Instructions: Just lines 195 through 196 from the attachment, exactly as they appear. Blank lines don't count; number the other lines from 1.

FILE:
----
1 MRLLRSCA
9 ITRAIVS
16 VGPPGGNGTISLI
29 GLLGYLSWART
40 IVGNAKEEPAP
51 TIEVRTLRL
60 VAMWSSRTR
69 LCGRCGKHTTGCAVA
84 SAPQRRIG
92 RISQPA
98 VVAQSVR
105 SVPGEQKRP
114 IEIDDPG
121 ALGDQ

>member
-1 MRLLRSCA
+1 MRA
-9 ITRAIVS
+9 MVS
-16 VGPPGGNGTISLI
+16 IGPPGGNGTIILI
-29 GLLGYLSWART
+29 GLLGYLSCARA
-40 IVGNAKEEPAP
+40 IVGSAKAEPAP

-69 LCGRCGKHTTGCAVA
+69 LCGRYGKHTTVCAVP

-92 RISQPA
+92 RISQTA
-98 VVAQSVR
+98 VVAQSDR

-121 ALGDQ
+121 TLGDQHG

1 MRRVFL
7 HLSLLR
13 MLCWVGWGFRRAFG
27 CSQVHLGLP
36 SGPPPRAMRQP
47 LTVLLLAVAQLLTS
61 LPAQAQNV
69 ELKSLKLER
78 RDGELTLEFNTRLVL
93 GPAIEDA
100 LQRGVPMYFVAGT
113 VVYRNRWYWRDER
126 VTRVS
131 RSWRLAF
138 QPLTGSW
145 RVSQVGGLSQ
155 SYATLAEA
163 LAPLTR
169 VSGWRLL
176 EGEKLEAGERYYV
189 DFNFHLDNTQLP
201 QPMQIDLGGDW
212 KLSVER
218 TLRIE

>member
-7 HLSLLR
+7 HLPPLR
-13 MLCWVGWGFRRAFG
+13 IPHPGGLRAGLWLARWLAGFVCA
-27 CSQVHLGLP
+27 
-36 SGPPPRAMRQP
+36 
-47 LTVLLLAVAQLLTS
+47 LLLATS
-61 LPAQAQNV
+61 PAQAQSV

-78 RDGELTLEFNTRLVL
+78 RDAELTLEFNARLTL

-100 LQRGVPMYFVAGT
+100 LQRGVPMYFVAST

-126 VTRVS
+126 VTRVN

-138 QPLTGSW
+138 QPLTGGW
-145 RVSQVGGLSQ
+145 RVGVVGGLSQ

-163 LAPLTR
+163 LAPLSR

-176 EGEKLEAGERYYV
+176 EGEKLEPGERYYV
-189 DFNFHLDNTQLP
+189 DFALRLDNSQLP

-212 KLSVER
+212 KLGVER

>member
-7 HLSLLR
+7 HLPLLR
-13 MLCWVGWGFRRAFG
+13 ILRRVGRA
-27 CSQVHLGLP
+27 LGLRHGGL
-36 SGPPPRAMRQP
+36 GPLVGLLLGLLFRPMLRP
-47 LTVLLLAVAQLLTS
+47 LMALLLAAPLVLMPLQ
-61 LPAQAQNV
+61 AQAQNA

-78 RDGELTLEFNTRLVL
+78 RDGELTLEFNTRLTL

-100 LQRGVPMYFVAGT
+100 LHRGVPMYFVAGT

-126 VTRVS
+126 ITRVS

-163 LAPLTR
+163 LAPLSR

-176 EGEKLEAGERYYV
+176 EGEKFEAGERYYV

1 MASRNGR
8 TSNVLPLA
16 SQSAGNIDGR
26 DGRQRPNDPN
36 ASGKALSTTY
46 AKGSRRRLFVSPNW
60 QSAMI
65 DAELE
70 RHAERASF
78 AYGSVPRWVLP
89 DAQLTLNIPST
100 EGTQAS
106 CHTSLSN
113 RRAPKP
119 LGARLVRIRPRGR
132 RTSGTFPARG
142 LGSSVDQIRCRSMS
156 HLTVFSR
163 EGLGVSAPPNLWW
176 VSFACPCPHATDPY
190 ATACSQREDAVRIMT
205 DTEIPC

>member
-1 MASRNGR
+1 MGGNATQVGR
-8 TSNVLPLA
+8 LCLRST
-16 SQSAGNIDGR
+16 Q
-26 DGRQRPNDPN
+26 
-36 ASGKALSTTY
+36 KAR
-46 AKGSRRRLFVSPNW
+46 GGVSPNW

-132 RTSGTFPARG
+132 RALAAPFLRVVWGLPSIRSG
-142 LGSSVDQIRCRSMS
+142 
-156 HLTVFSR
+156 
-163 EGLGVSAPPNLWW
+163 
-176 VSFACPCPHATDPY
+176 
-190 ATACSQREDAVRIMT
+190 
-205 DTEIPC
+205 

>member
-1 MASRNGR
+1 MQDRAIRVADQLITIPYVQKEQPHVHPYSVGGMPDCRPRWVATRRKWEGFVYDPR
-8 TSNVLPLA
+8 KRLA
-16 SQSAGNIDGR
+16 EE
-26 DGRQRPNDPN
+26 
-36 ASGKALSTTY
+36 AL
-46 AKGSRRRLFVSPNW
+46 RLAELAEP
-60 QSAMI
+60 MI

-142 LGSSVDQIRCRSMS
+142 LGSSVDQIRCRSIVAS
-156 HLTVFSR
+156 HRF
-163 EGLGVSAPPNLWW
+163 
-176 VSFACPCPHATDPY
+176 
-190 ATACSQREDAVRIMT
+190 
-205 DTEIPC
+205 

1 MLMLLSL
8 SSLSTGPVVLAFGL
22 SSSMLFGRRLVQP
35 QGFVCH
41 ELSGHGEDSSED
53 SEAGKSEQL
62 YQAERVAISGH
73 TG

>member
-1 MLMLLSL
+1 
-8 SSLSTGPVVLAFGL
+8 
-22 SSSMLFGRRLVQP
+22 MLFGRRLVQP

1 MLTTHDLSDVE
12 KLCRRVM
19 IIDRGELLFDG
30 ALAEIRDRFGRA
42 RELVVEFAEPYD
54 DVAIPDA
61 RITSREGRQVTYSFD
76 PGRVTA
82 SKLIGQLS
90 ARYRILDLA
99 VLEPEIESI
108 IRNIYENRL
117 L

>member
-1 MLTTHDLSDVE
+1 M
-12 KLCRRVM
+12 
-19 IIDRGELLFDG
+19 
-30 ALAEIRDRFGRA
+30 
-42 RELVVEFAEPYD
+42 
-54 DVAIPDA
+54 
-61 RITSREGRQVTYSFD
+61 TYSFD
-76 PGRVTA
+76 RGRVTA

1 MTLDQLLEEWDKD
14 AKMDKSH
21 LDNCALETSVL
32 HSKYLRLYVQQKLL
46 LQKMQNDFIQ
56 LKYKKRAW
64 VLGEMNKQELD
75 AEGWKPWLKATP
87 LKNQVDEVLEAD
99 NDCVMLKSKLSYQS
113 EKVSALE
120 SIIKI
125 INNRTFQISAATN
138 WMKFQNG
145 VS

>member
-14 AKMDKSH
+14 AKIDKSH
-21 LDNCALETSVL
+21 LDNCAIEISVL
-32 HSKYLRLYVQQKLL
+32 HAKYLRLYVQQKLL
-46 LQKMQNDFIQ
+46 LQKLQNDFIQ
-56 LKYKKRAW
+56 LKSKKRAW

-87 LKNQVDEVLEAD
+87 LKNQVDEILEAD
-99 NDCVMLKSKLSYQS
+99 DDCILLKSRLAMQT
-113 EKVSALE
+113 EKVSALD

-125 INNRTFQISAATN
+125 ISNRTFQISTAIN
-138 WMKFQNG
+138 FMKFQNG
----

73 TG

>member